UK stocks opened substantially lower on Tuesday, with the FTSE 100 off 1.75% at 5,710.95 early on after oil plays were hit by the crude oil price slump, with COVID-19 lockdowns sapping demand for energy in an already-oversupplied market.
Oil futures fell heavily on Tuesday after short-run contracts of West Texas Intermediate yesterday fell in to negative territory for the first time ever, meaning producers were paying customers to take oil away.
WTI is today down more than 18%, while Brent crude, the benchmark used in the UK, fell 16% to $21.50 a barrel.
Royal Dutch Shell (RDSB) fell 5.5% to £12.71 and BP (BP.) declined 5.4% to 286.1p while Tullow Oil (TLW) tanked 9.1% to 16p. Elsewhere in the commodities space, mining giant BHP (BHP) softened 4.9% to £12.47 as it warned the COVID-19 crisis would crimp steel production volumes this year.
LSE STICKS TO DIVI PLAN
Shares in the London Stock Exchange (LSE) rose 3.2% to £77.84 after the bourse operator reported a first quarter income increase, driven by increased equity trading in capital markets and higher clearing activity across listed and over-the-counter products.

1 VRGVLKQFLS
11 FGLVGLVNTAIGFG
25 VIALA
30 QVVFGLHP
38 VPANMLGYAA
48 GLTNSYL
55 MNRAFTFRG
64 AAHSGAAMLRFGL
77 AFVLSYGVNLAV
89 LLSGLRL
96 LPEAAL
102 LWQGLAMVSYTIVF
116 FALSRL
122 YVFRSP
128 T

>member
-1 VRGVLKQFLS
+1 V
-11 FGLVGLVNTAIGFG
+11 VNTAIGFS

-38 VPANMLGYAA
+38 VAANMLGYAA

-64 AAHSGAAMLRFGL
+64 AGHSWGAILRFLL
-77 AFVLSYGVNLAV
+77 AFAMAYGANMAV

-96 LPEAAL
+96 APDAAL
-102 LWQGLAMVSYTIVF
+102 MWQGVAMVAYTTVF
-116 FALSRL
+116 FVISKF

Led by chief executive David Schwimmer, the London Stock Exchange also delighted investors by maintaining plans to pay its final dividend for the 2019 financial year.
Associated British Foods (ABF) cheapened 3.1% to £19.25 after the foods-to-fashion conglomerate scrapped its interim dividend in a bid to conserve cash as first half profit fell sharply after a £284m inventory write-down at Primark.
The company also explained that the timing of the reopening of Primark stores remains uncertain and the process of reopening, once it begins, is likely to be complex, meaning it is too early to provide guidance for the rest of the financial year.
SECOND HALF HOPES
However, the company also warned results for 2021 would likely have a ‘significant’ second half weighting owing to the impact from the COVID-19 pandemic.
Budget carrier Wizz Air (WIZZ) descended 44p to £26.64 despite confirming that it was an eligible issuer under a UK government finance facility designed to assist businesses during the coronavirus crisis.
Wealth manager Quilter (QLT) reversed 3.3% to 111.6p as assets under management fell 8% in the first quarter as net inflows were offset by a negative market performance. Quilter also dropped its 2020 margin guidance in the wake of COVID-19, although it still intends to pay a final dividend for 2019 and continue with a share buyback.